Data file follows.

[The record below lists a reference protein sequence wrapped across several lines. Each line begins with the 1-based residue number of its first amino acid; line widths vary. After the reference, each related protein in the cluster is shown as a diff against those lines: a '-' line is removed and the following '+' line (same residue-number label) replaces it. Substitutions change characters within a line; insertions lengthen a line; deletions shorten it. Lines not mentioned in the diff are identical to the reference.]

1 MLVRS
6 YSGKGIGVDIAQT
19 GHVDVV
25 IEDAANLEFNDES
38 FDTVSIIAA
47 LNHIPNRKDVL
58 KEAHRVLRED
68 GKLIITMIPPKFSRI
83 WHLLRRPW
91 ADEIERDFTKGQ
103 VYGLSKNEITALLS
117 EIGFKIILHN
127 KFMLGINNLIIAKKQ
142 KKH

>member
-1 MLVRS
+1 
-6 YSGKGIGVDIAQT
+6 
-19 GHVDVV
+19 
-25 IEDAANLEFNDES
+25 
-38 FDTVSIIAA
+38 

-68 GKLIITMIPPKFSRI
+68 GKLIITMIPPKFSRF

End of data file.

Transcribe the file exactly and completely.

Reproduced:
[The record below lists a reference protein sequence wrapped across several lines. Each line begins with the 1-based residue number of its first amino acid; line widths vary. After the reference, each related protein in the cluster is shown as a diff against those lines: a '-' line is removed and the following '+' line (same residue-number label) replaces it. Substitutions change characters within a line; insertions lengthen a line; deletions shorten it. Lines not mentioned in the diff are identical to the reference.]

1 MLVRS
6 YSGKGIGVDIAQT
19 GHVDVV
25 IEDAANLEFNDES
38 FDTVSIIAA
47 LNHIPNRKDVL
58 KEAHRVLRED
68 GKLIITMIPPKFSRI
83 WHLLRRPW
91 ADEIERDFTKGQ
103 VYGLSKNEITALLS
117 EIGFKIILHN
127 KFMLGINNLIIAKKQ
142 KKH

>member
-1 MLVRS
+1 
-6 YSGKGIGVDIAQT
+6 
-19 GHVDVV
+19 
-25 IEDAANLEFNDES
+25 
-38 FDTVSIIAA
+38 

-68 GKLIITMIPPKFSRI
+68 GKLIITMIPPKFSRF